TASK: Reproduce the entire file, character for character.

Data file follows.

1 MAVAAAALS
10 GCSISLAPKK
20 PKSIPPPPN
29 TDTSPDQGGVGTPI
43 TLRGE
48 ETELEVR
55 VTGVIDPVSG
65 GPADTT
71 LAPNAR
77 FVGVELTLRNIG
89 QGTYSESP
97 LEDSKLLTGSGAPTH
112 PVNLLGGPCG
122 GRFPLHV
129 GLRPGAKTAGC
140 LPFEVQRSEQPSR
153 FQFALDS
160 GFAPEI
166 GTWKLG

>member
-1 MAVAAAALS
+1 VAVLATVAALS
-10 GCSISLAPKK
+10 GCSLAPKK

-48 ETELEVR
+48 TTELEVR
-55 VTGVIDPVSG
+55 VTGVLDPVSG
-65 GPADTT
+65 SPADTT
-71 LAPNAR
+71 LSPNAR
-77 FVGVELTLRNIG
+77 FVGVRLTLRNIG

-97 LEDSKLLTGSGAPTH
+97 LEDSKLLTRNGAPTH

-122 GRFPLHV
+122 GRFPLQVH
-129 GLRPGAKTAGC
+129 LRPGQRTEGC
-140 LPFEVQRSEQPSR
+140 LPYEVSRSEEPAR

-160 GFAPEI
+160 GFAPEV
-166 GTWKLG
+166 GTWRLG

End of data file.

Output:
1 MAVAAAALS
10 GCSISLAPKK
20 PKSIPPPPN
29 TDTSPDQGGVGTPI
43 TLRGE
48 ETELEVR
55 VTGVIDPVSG
65 GPADTT
71 LAPNAR
77 FVGVELTLRNIG
89 QGTYSESP
97 LEDSKLLTGSGAPTH
112 PVNLLGGPCG
122 GRFPLHV
129 GLRPGAKTAGC
140 LPFEVQRSEQPSR
153 FQFALDS
160 GFAPEI
166 GTWKLG

>member
-1 MAVAAAALS
+1 VAVLATVAALS
-10 GCSISLAPKK
+10 GCSLAPKK

-48 ETELEVR
+48 TTELEVR
-55 VTGVIDPVSG
+55 VTGVLDPVSG
-65 GPADTT
+65 SPADTT
-71 LAPNAR
+71 LSPNAR
-77 FVGVELTLRNIG
+77 FVGVRLTLRNIG

-97 LEDSKLLTGSGAPTH
+97 LEDSKLLTRNGAPTH

-122 GRFPLHV
+122 GRFPLQVH
-129 GLRPGAKTAGC
+129 LRPGQRTEGC
-140 LPFEVQRSEQPSR
+140 LPYEVSRSEEPAR

-160 GFAPEI
+160 GFAPEV
-166 GTWKLG
+166 GTWRLG